A series of statements and articles centered around the author of this article led me to express an opinion - actually more of a probing statement to arrive at a diagnosis - on how non-black Americans react to the incessant accusations of racism directed at anyone who criticizes the president. Please review my post and the thoughtful comments which follow:
Subsequent to that conversation, Mr. Hillyer wrote this response to all the chatter surrounding him, and it is excellent. It is probably one of the more thoughtful commentaries on race in America that I've read, not to mention a spirited defense of conservatives who, for the most part, do not criticize the president out of racial animus but because they legitimately oppose his policies.
He also makes a disquieting point, reflected in the quote which opened this post -- that there are far too many people outside of the demagogues who actually believe there is an inexorable link between conservatism and racism. That does not bode well, either for the cohesion of our republic or the well-being of those communities that would really benefit from the enactment of conservative policies and the inoculation of conservative principles.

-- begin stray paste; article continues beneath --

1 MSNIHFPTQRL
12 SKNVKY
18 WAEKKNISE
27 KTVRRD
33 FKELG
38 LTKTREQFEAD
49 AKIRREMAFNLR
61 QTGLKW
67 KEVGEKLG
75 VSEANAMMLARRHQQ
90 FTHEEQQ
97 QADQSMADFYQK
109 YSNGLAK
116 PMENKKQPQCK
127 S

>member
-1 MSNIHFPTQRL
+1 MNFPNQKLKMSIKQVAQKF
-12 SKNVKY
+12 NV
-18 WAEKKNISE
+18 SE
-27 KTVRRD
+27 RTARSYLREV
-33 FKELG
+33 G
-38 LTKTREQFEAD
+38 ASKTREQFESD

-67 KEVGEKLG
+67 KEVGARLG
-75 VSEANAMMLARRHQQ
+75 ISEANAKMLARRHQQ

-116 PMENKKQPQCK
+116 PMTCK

Three years after I wrote that article, I was going through yet another trial, but the outcome changed my relationship with the Lord, and therefore my life, forever. This article is Part Two of my journey toward a permanent attitude of gratitude, and I hope it is a lifeline for those of you who are suffering as Thanksgiving approaches.
If you did not catch the previous article, please scroll back in my timeline to read it, or you can go here:
I am grateful to God for each one of you!
A recent study got lost in the news around racially-charged events at the University of Missouri, and the juxtaposition of these two stories reinforced for me the futility of politics as a pathway to racial harmony. It's simply not big enough or compassionate enough to acknowledge pain wherever it resides.
I am proud of my University for inviting him, as I know such courtesy isn't typically extended by secular institutions to conservative speakers, or if they are invited, the subsequent protests by students and faculty lead to them being "disinvited". I expect our students and faculty to be gracious, as our Lord is gracious.
I also commend Senator Sanders for accepting the invitation. The public may not know that we invite public figures from both sides of the political spectrum to come and speak to our students, but practically all of those left of center decline. I respect him for his decision to come.